Reflection and Community in Hanukkah and Kwanzaa

Sam Canizales, Writer

Late fall into winter is a time for individuals across the United States to celebrate an assortment of cultural and religious holidays. From Late November to early December holidays like Kwanzaa and Hanukkah are celebrated. These are celebrations often overshadowed in American society by Christmas, but they are very real and celebrated in Frederick’s diverse community. 

Hanukkah is the celebration of the reclaiming of Jerusalem from the Seleucid Empire and the following rededication of the Second Temple. It is celebrated in many ways but the most important of which being the lighting of the menorah. A menorah is a candelabra that holds eight candles. It is in reference to the lampstand in the Second Temple that, through a miracle, was able to stay lit for eight days on a single day’s worth of oil. On each day of Hanukkah a new candle on the menorah is lit. Hanukkah is celebrated on 25 Kislev, this usually falls in late November or early December, according to the Gregorian calendar. 

It has different personal significance to different people. For many it is a day of general faith expression and reconnection. While remembering the miracle that occurred in the temple, the individuals practicing it think about how their faith can bring about great things. They strive to reconnect with their spirituality. 

“Though my family is not always consistent in celebrating it, I have seen in my community how it is a symbol of reconnecting with their faith and reflecting on the miracles they have witnessed no matter how small,” says TJHS senior Lily Szecket.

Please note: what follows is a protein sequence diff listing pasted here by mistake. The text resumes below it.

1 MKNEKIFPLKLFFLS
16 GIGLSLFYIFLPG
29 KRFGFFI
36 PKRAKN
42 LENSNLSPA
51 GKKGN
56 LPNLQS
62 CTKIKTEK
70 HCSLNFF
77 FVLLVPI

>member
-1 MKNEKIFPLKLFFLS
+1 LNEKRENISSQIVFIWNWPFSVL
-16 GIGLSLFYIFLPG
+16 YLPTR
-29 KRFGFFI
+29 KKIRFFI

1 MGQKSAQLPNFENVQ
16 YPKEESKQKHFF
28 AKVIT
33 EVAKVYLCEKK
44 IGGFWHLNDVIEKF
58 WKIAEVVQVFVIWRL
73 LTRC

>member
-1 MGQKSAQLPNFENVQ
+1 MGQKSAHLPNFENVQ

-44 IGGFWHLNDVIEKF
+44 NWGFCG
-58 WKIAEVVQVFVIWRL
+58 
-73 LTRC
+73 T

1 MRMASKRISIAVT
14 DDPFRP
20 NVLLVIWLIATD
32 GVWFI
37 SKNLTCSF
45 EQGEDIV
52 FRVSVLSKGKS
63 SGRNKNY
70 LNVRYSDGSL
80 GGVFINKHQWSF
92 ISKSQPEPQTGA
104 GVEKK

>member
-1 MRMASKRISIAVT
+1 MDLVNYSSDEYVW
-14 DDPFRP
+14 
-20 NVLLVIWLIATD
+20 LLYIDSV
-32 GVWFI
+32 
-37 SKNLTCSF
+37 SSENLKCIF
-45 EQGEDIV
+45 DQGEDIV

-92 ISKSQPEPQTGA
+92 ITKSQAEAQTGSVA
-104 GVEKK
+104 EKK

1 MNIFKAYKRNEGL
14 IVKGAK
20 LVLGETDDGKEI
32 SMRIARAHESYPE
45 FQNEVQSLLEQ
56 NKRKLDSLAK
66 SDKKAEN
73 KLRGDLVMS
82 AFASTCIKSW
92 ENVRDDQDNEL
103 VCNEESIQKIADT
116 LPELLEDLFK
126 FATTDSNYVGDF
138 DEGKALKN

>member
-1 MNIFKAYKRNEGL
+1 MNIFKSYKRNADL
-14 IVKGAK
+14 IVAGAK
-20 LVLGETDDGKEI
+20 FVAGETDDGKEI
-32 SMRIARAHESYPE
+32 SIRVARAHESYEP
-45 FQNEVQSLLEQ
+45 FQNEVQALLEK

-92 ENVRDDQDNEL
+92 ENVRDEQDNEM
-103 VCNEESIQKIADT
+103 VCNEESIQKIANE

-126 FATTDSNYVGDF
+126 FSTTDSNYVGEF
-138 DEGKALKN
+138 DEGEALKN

Kwanzaa is a celebration of Pan-African heritage. It takes place from December 26 to January 1st. It was created by Dr. Maulana Karenga to bring the African American community together. This holiday is unique because it was founded by a Civil Rights activist with the purpose of uplifting a black Americans rather than honoring a specific deity.

“I just like it. It’s fun celebrating being black. It’s just like pure black joy. I don’t necessarily celebrate it in a super strict way, it’s just a fun time to get together with other black people and love who we are,” says TJHS senior Amiyah Spencer.

The celebration of it varies from community to community but its roots are based in varying harvest festivals from across Africa. For some, the celebration looks like setting up a Kwanzaa altar, lighting candles on a candelabra, called a kinara, and reflecting on the seven principles of Kwanzaa. For others, it is just gathering as a community to enjoy a meal together and celebrating their black pride.

“I don’t celebrate it with candles or in a particularly special way. It’s more of a time of mindfulness of my heritage and my blackness. I get to rejoice in the fact that I am black and it’s beautiful to be black,” says Saniya Littlejohn, a senior at TJHS. 

The beauty and community in each of these holidays is very real but often overlooked. Kwanzaa is an opportunity for all to honor black history and culture, even if they are not actively celebrating the holiday. Hanukkah is a time to reflect on the unexpected gifts that either a higher power or just life has presented us. The significance of these holidays can be felt as we connect with our fellow community members that celebrate them.